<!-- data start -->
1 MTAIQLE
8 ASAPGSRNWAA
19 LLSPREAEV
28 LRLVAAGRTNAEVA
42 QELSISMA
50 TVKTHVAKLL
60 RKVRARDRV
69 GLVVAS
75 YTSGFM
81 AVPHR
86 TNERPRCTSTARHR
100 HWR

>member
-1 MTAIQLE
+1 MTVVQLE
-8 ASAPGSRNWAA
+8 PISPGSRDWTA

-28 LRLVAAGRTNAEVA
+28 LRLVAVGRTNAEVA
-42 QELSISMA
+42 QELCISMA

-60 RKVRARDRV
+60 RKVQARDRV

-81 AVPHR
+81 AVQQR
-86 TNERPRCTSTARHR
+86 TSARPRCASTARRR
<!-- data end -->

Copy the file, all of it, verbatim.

1 MTAIQLE
8 ASAPGSRNWAA
19 LLSPREAEV
28 LRLVAAGRTNAEVA
42 QELSISMA
50 TVKTHVAKLL
60 RKVRARDRV
69 GLVVAS
75 YTSGFM
81 AVPHR
86 TNERPRCTSTARHR
100 HWR

>member
-1 MTAIQLE
+1 MTVVQLE
-8 ASAPGSRNWAA
+8 PISPGSRDWTA

-28 LRLVAAGRTNAEVA
+28 LRLVAVGRTNAEVA
-42 QELSISMA
+42 QELCISMA

-60 RKVRARDRV
+60 RKVQARDRV

-81 AVPHR
+81 AVQQR
-86 TNERPRCTSTARHR
+86 TSARPRCASTARRR